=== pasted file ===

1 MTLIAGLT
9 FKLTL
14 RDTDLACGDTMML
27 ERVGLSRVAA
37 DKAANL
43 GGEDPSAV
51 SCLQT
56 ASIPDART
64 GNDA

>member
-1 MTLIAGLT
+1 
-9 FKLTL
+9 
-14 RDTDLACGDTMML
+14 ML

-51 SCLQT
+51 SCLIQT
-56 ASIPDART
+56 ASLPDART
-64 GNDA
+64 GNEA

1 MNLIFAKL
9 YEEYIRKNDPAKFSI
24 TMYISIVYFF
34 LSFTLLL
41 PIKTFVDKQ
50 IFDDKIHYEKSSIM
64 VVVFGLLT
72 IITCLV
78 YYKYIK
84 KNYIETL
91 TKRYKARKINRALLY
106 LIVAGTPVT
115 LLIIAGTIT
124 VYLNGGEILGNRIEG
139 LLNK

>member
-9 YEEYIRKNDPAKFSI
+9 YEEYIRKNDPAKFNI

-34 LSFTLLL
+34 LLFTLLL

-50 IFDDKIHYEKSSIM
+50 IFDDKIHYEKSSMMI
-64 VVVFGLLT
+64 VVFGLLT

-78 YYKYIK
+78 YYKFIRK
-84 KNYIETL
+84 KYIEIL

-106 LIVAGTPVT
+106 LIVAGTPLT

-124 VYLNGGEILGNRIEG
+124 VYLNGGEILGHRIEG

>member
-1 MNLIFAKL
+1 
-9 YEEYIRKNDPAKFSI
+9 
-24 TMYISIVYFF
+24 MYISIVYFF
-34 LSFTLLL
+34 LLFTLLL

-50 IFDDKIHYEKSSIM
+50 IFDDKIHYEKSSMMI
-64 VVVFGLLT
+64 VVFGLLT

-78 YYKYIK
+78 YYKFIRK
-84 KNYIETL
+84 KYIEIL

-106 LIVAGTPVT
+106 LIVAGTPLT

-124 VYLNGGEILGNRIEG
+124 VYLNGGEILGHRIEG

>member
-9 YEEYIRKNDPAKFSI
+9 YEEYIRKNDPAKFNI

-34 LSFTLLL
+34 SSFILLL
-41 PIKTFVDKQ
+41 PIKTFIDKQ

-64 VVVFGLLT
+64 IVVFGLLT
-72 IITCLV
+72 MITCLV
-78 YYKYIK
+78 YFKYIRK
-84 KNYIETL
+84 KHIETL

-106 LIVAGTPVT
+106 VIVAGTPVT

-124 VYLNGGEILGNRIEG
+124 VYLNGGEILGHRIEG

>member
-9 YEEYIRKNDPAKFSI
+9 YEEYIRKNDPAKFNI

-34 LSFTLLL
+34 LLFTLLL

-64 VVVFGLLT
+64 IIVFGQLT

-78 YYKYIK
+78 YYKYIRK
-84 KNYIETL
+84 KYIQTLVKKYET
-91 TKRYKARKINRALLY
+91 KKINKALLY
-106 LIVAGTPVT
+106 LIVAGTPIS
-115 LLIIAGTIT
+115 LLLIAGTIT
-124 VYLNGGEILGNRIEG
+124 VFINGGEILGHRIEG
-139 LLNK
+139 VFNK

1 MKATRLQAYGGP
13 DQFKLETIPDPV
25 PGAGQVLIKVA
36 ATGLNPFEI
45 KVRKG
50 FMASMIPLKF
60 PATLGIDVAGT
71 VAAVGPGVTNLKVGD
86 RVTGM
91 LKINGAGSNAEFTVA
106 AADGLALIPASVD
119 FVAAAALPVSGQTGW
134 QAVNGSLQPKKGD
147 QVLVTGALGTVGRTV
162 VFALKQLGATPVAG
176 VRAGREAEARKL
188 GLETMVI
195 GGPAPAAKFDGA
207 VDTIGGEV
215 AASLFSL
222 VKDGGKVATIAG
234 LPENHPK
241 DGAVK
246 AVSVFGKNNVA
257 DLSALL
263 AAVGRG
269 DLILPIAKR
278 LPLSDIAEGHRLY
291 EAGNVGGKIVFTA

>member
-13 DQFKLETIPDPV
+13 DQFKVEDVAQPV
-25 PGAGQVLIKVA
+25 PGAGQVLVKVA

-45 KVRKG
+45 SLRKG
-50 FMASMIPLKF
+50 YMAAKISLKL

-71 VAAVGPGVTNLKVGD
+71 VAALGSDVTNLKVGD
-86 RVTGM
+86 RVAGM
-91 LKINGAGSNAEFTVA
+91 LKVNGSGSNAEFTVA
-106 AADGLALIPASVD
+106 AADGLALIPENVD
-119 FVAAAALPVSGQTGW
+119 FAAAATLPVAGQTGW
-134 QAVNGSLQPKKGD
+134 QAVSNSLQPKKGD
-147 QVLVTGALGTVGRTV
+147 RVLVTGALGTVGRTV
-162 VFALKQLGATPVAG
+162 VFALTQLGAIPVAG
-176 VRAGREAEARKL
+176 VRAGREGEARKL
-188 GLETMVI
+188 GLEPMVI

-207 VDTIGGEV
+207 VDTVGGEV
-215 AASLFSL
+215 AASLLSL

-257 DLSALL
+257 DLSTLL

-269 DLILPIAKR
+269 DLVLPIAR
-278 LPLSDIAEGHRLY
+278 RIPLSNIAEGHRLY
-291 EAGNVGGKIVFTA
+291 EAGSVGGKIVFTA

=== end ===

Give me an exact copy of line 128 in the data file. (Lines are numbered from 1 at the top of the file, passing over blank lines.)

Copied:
134 QAVNGSLQPKKGD